Mommy Issues Get Traumatic in Horror Acting Showcase Mother, May I?

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Mommy Issues Get Traumatic in Horror Acting Showcase Mother, May I?

Laurence Vannicelli’s Mother, May I? is messy with intention. Why? Because repressed trauma is messy. Doing the work to heal ourselves is messy. Crushing grief, allowing acceptance, and mommy issues are all messy. Mother, May I? fits the Trauma Horror™ mold with a backpedal on “horror,” but isn’t as frustratingly predictable as monsters representing inner demons or survival instincts requiring a psychological explanation. Vannicelli weaponizes therapy-speak where other titles become preachy, uses role-playing as an abusive confusion tactic, and provokes a rather alluring mindfuck that doesn’t have nor need all the answers to captivate viewers.

Kyle Gallner and Holland Roden are stupendous sparring partners as an engaged city-slick couple spending time in the country. Emmett (Gallner) inherited his mother’s rustic lakeside estate—a woman he shares so little about. Anya (Roden) accompanies Emmett, intending to ready the property for resale, ingest mind-altering mushrooms, and possibly help Emmett overcome repressed traumas. But when Anya starts acting possessed by the spirit of Emmett’s mother after their fungal psychedelics take effect, Emmett’s reality shatters.

Vannicelli shrouds Mother, May I? in vagueness as a destabilizing tactic. The question of whether Emmett’s deceased mother inhabits Anya’s human form or if Anya’s committing to a days-long psychiatric experiment plays coy. Teases of doors opening could be a breeze or apparition, and there’s no definitive acknowledgment of ghostplay besides a handful of scenes that could easily be daydreams, hallucinations or visual aids for the audience. Cinematographer Craig Harmer frames ghoulish teases just out of sight so as not to confirm nor deny the same, all in a beautiful chamber piece brimming with exquisite shot composition. That might frustrate watchers clamoring for stone-etched explanations, but Vannicelli’s ambivalence toward closure or reason matches the film’s existential duress.

More than anything, Mother, May I? is a performance showcase for Gallner and Roden. The way Roden transforms from an artsy metropolitan poet into a cigarette-sucking ex-dancer isn’t just about wardrobe swaps. Roden’s physicality strikes a sophisticate’s posture that matches self-important language as the actress flexes, playing split personalities with ease. But she doesn’t overshadow a deteriorating Gallner, who nails the dumbstruck expressions of someone watching their entire world splinter apart. Gallner’s portrayal of a fiancé being tortured by a woman cosplaying as his dead mother sells empathy and teetering rage merely through tell-all looks. Gallner and Roden pair like fine red wine and decadent chocolate laced with LSD, finding the jawbreaker-thick emotional core of characters that have walled themselves shut by virtue of inherited mental anguish.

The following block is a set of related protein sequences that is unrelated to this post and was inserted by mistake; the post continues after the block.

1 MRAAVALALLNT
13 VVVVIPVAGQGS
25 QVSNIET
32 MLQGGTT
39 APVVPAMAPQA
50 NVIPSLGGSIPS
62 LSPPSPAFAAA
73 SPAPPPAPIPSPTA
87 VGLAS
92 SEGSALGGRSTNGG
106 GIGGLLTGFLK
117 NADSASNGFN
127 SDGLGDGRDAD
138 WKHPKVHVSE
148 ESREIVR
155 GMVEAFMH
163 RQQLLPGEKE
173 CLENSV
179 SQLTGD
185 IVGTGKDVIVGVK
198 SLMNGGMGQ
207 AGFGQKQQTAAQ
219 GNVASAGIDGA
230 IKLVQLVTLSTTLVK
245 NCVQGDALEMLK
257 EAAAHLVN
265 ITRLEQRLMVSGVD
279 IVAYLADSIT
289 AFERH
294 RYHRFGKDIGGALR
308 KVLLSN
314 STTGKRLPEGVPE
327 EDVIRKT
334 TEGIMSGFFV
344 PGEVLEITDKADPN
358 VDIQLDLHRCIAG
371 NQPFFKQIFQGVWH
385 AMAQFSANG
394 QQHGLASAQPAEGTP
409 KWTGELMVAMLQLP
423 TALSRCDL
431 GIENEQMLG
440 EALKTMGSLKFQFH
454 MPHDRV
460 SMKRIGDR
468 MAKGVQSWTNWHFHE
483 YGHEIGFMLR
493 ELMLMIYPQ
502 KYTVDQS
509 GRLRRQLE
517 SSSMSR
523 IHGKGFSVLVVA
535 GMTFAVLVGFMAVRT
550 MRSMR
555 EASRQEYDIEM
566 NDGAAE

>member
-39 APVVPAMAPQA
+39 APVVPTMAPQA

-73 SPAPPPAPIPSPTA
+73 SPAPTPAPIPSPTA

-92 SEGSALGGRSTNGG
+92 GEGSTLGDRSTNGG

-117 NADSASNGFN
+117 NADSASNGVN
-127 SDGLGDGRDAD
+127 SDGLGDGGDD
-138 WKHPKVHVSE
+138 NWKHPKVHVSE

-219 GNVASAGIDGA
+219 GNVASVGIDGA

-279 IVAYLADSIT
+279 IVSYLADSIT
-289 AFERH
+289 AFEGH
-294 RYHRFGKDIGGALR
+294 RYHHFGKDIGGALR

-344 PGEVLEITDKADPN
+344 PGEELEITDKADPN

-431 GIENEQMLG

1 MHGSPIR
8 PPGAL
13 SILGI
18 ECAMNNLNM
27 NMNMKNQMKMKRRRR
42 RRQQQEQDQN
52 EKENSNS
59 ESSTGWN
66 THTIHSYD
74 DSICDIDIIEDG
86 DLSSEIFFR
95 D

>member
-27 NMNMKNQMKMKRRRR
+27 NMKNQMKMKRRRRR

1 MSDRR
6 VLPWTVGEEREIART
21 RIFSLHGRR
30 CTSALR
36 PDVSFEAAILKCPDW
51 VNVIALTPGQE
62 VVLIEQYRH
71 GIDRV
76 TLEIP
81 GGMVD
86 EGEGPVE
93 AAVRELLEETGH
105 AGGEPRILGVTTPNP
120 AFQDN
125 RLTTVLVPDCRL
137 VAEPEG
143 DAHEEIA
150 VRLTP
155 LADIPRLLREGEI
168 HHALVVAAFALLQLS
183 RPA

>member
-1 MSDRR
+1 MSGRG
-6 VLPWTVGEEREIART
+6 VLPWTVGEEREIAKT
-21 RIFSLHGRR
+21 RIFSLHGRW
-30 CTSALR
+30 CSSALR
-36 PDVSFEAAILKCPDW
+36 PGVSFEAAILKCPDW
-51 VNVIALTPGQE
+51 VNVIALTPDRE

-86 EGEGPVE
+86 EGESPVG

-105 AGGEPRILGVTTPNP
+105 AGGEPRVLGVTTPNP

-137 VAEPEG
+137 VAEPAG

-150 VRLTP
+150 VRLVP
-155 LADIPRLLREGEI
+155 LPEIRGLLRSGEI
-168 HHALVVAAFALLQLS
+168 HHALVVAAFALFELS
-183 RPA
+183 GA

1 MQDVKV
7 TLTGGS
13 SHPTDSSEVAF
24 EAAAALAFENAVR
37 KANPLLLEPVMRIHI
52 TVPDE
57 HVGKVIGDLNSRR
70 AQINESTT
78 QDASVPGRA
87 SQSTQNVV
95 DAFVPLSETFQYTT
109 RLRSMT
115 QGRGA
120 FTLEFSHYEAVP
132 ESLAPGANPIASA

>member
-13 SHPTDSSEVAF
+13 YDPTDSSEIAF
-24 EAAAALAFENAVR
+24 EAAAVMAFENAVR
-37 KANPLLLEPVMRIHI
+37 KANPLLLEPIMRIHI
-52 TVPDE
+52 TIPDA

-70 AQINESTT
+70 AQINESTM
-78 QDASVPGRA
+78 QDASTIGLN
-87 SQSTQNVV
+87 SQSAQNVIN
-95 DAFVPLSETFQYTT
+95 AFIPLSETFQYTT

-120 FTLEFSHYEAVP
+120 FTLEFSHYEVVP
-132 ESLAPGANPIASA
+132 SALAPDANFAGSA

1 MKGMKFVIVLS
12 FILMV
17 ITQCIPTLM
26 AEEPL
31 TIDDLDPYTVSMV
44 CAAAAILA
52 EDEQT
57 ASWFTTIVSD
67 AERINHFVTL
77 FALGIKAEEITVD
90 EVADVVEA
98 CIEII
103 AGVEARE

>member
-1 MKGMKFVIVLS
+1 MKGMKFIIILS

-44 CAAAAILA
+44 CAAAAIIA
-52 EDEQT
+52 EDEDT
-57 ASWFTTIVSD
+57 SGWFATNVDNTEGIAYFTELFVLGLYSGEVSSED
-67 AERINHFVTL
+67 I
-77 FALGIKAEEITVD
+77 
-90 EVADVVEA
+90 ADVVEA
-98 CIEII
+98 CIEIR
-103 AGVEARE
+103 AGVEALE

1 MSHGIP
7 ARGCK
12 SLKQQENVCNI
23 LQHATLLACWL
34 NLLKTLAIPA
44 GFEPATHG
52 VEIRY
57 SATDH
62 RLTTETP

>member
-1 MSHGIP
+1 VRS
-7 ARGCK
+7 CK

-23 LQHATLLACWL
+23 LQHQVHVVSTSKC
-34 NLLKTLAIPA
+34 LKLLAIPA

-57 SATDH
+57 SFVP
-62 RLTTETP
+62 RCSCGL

That said, the deliriously whimsical stroll through therapy-gone-haywire does leave some structure to be desired. We can talk about Gallner and Roden’s supremacy for decades, but they’re trapped in a sometimes unforgiving bubble that fancies insect symbolism and doubles down on unknowns. Fearlessness gets the better of Vannicelli at times, which won’t come as a shock to the filmmaker. He’s confident in addressing the hypocrisy behind Anya’s psycho-therapy exercises, learned from her credentialed mother, and Emmett’s disassociation from truths after being gaslit and forced into emotional confrontations—sometimes to a fault. There’s little attempt to ground Mother, May I? as it develops, until a splash of a finale stinger. That’s either a warning or selling point.

Mother, May I? is authentically, vulnerably, fantastically acted, and achingly wounded with a personal appeal. Vannicelli collaborates with his partner, producer/choreographer Daisy Long, on this intense relationship acid-drop that simmers and steams with a constant heat applied, exorcizing demons with genuine expressions. Gallner and Roden put on an independent acting masterclass with the weight of Mother, May I? on their shoulders, unafraid to lay bare their characters’ flaws as the film’s primary source of tension. It’s heartfelt, it’s harrowing, it’s hopeful and it’s happy in its messy conditions—something we should all strive to be.

Director: Laurence Vannicelli
Writer: Laurence Vannicelli
Starring: Holland Roden, Kyle Gallner, Chris Mulkey
Release Date: July 21, 2023

Matt Donato is a Los Angeles-based film critic currently published on SlashFilm, Fangoria, Bloody Disgusting, and anywhere else he’s allowed to spread the gospel of Demon Wind. He is also a member of the Hollywood Critics Association. Definitely don’t feed him after midnight.

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